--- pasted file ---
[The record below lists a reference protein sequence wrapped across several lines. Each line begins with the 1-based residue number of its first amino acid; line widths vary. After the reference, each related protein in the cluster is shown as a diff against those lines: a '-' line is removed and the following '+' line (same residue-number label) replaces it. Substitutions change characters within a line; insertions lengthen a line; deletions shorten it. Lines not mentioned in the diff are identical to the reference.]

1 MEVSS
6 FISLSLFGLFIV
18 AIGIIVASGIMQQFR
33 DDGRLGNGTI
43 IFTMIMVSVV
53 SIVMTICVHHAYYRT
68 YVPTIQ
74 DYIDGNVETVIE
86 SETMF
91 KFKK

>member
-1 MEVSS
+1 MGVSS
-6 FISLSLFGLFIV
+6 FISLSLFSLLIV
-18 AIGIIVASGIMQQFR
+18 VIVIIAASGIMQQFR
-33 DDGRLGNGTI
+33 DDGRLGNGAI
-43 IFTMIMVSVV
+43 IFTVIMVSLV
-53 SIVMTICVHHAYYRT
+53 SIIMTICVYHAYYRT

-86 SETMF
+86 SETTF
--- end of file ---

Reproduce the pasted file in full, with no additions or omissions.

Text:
[The record below lists a reference protein sequence wrapped across several lines. Each line begins with the 1-based residue number of its first amino acid; line widths vary. After the reference, each related protein in the cluster is shown as a diff against those lines: a '-' line is removed and the following '+' line (same residue-number label) replaces it. Substitutions change characters within a line; insertions lengthen a line; deletions shorten it. Lines not mentioned in the diff are identical to the reference.]

1 MEVSS
6 FISLSLFGLFIV
18 AIGIIVASGIMQQFR
33 DDGRLGNGTI
43 IFTMIMVSVV
53 SIVMTICVHHAYYRT
68 YVPTIQ
74 DYIDGNVETVIE
86 SETMF
91 KFKK

>member
-1 MEVSS
+1 MGVSS
-6 FISLSLFGLFIV
+6 FISLSLFSLLIV
-18 AIGIIVASGIMQQFR
+18 VIVIIAASGIMQQFR
-33 DDGRLGNGTI
+33 DDGRLGNGAI
-43 IFTMIMVSVV
+43 IFTVIMVSLV
-53 SIVMTICVHHAYYRT
+53 SIIMTICVYHAYYRT

-86 SETMF
+86 SETTF